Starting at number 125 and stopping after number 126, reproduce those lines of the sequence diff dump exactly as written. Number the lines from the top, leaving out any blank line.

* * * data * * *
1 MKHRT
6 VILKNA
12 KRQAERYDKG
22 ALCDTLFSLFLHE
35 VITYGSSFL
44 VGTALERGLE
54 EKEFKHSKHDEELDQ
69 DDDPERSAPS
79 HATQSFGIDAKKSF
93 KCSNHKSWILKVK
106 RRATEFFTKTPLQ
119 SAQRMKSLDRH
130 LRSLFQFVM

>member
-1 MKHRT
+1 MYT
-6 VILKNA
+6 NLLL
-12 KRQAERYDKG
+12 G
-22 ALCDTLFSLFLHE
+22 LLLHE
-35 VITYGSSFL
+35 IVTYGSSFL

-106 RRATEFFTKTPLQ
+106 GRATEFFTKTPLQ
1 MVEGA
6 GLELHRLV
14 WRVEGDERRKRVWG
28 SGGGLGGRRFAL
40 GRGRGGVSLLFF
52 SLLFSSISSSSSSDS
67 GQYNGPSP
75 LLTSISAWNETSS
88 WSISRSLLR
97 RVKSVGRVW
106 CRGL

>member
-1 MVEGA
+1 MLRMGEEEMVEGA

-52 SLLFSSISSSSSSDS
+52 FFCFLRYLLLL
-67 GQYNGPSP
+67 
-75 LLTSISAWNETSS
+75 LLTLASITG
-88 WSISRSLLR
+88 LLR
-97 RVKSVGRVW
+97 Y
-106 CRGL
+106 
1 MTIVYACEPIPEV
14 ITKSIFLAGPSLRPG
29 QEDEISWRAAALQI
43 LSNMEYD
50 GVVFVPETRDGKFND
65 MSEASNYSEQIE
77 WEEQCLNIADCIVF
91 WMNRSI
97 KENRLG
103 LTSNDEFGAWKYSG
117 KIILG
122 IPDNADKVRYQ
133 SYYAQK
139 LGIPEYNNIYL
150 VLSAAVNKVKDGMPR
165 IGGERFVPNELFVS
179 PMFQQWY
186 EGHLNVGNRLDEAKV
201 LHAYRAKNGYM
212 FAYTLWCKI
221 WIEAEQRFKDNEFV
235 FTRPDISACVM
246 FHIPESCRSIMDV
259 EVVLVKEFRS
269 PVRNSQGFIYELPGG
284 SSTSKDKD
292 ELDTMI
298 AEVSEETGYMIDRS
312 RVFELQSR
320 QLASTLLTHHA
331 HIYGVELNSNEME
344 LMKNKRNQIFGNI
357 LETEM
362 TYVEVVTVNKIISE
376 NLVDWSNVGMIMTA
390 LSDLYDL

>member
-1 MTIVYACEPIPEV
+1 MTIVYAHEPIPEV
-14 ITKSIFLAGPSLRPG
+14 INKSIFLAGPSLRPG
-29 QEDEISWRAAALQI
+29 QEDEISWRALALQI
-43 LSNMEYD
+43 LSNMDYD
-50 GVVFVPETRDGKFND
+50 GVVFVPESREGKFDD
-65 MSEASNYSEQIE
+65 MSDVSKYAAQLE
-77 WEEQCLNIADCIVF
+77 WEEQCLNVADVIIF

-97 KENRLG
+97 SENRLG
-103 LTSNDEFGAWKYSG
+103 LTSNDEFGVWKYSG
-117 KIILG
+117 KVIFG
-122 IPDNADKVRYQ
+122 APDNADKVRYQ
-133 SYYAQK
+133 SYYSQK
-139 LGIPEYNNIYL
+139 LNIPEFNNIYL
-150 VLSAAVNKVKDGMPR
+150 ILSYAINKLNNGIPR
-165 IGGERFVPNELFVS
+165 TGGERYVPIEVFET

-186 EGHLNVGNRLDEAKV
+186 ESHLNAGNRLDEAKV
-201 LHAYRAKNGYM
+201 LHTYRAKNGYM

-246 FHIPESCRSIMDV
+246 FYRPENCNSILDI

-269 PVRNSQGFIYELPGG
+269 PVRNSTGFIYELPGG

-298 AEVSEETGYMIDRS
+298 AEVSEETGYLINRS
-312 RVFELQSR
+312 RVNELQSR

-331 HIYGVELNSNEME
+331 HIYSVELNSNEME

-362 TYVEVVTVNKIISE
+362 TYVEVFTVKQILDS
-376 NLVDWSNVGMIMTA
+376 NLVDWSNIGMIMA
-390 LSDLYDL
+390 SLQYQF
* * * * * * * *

+246 FYRPENCNSILDI

-269 PVRNSQGFIYELPGG